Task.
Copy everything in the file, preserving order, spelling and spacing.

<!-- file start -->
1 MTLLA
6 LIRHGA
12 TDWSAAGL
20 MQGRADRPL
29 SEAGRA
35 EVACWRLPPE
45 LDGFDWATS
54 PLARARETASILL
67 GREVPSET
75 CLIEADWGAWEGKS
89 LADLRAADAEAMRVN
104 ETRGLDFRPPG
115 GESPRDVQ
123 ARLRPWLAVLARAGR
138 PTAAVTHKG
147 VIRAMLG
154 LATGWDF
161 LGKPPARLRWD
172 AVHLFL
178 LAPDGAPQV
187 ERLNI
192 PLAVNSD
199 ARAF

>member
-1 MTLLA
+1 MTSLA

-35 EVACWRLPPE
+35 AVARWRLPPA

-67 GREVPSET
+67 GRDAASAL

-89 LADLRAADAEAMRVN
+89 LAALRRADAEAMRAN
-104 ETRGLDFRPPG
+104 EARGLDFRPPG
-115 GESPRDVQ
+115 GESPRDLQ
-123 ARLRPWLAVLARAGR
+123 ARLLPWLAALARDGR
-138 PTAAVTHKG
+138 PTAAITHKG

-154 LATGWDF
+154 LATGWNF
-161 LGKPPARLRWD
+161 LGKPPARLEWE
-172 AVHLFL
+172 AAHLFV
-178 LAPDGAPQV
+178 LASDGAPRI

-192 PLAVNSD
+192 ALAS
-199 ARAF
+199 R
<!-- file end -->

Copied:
1 MTLLA
6 LIRHGA
12 TDWSAAGL
20 MQGRADRPL
29 SEAGRA
35 EVACWRLPPE
45 LDGFDWATS
54 PLARARETASILL
67 GREVPSET
75 CLIEADWGAWEGKS
89 LADLRAADAEAMRVN
104 ETRGLDFRPPG
115 GESPRDVQ
123 ARLRPWLAVLARAGR
138 PTAAVTHKG
147 VIRAMLG
154 LATGWDF
161 LGKPPARLRWD
172 AVHLFL
178 LAPDGAPQV
187 ERLNI
192 PLAVNSD
199 ARAF

>member
-1 MTLLA
+1 MTSLA

-35 EVACWRLPPE
+35 AVARWRLPPA

-67 GREVPSET
+67 GRDAASAL

-89 LADLRAADAEAMRVN
+89 LAALRRADAEAMRAN
-104 ETRGLDFRPPG
+104 EARGLDFRPPG
-115 GESPRDVQ
+115 GESPRDLQ
-123 ARLRPWLAVLARAGR
+123 ARLLPWLAALARDGR
-138 PTAAVTHKG
+138 PTAAITHKG

-154 LATGWDF
+154 LATGWNF
-161 LGKPPARLRWD
+161 LGKPPARLEWE
-172 AVHLFL
+172 AAHLFV
-178 LAPDGAPQV
+178 LASDGAPRI

-192 PLAVNSD
+192 ALAS
-199 ARAF
+199 R